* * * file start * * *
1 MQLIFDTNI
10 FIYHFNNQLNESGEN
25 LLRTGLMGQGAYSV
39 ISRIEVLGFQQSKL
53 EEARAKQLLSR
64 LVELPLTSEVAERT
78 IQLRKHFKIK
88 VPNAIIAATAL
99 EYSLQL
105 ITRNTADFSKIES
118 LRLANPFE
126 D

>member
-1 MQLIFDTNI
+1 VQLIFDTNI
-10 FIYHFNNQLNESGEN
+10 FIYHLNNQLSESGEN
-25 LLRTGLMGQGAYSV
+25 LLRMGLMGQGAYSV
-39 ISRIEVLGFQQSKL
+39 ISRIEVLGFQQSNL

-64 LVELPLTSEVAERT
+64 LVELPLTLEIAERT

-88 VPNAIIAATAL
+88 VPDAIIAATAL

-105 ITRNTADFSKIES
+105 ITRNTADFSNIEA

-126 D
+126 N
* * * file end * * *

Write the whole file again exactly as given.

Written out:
1 MQLIFDTNI
10 FIYHFNNQLNESGEN
25 LLRTGLMGQGAYSV
39 ISRIEVLGFQQSKL
53 EEARAKQLLSR
64 LVELPLTSEVAERT
78 IQLRKHFKIK
88 VPNAIIAATAL
99 EYSLQL
105 ITRNTADFSKIES
118 LRLANPFE
126 D

>member
-1 MQLIFDTNI
+1 VQLIFDTNI
-10 FIYHFNNQLNESGEN
+10 FIYHLNNQLSESGEN
-25 LLRTGLMGQGAYSV
+25 LLRMGLMGQGAYSV
-39 ISRIEVLGFQQSKL
+39 ISRIEVLGFQQSNL

-64 LVELPLTSEVAERT
+64 LVELPLTLEIAERT

-88 VPNAIIAATAL
+88 VPDAIIAATAL

-105 ITRNTADFSKIES
+105 ITRNTADFSNIEA

-126 D
+126 N